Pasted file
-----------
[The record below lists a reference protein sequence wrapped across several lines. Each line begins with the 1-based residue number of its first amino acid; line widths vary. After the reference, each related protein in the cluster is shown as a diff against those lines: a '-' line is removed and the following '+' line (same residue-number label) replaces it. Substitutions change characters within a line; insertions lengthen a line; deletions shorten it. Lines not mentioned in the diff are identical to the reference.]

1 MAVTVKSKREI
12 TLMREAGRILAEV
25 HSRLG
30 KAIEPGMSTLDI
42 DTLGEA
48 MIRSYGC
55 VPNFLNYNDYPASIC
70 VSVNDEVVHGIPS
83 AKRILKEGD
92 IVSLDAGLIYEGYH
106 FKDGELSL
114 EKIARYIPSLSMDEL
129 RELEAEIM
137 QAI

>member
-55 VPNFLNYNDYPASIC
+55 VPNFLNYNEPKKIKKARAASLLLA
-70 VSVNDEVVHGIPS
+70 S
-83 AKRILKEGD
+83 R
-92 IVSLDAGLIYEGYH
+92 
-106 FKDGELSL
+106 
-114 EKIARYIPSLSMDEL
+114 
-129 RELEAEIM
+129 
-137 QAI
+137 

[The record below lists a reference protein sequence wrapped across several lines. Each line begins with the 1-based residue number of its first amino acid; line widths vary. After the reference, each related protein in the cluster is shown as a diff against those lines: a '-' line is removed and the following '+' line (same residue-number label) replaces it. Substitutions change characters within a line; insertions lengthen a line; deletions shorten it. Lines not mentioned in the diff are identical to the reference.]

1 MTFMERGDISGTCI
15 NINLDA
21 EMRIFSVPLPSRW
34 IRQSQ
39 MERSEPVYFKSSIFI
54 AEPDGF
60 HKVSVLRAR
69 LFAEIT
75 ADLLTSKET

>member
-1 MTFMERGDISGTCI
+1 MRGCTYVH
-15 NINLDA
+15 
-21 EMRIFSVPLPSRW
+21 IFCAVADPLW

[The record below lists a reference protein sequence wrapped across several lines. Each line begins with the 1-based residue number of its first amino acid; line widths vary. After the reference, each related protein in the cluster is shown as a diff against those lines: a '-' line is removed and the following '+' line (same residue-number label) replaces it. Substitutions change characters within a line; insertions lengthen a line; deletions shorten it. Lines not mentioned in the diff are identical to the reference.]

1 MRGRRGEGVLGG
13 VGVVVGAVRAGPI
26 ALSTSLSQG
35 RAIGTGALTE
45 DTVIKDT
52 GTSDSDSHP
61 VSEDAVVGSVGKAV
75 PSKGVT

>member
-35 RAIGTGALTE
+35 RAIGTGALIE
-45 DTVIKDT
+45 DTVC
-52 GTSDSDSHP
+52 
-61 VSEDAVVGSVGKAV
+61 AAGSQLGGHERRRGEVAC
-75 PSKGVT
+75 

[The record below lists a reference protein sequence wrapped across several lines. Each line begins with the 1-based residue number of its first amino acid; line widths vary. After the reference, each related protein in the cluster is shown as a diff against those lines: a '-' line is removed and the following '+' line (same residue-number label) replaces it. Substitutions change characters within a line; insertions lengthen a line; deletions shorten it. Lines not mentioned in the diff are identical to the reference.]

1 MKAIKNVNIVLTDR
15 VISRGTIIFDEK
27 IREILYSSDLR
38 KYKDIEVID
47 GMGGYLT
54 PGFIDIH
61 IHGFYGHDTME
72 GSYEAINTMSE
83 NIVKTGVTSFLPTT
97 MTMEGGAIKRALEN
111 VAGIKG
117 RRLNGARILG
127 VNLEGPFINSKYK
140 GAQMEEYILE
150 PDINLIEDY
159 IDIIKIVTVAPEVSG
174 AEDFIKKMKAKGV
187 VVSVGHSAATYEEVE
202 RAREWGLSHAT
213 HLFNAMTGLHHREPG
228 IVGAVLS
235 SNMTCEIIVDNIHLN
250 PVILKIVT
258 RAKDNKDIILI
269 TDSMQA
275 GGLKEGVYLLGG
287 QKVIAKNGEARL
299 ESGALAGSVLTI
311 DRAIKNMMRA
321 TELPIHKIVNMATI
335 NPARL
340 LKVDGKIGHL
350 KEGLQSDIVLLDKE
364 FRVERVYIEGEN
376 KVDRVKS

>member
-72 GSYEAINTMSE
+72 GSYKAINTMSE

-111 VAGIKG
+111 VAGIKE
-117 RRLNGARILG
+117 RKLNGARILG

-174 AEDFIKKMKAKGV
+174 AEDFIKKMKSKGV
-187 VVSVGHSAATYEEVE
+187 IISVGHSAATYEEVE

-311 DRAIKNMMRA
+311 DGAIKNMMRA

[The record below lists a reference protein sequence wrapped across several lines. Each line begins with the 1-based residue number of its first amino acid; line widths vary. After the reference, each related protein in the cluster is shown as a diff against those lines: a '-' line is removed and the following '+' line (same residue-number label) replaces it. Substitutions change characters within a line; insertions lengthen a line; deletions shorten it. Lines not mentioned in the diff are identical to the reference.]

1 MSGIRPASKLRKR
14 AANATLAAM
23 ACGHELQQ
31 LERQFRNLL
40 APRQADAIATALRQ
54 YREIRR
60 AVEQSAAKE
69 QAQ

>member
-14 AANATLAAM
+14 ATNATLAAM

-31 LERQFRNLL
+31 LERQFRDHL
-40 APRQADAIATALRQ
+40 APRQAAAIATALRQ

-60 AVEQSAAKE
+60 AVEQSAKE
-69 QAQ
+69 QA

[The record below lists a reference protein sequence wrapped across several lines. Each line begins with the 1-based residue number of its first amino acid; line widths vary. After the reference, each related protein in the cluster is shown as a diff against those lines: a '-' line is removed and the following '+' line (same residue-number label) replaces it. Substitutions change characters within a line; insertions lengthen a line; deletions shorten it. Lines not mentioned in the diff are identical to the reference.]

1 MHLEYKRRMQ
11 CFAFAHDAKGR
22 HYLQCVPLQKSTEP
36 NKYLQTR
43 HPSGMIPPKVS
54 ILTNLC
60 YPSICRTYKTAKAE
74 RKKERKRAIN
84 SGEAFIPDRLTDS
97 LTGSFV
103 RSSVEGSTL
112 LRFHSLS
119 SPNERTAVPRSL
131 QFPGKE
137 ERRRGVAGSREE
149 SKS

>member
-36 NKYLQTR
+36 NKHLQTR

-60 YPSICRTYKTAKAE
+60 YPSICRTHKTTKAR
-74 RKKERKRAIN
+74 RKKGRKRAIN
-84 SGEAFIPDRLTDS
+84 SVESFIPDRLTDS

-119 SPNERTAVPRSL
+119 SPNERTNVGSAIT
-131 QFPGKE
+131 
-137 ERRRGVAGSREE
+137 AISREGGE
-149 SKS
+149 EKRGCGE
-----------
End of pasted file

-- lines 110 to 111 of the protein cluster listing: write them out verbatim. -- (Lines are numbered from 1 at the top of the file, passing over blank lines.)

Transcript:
+111 VAGIKE
-117 RRLNGARILG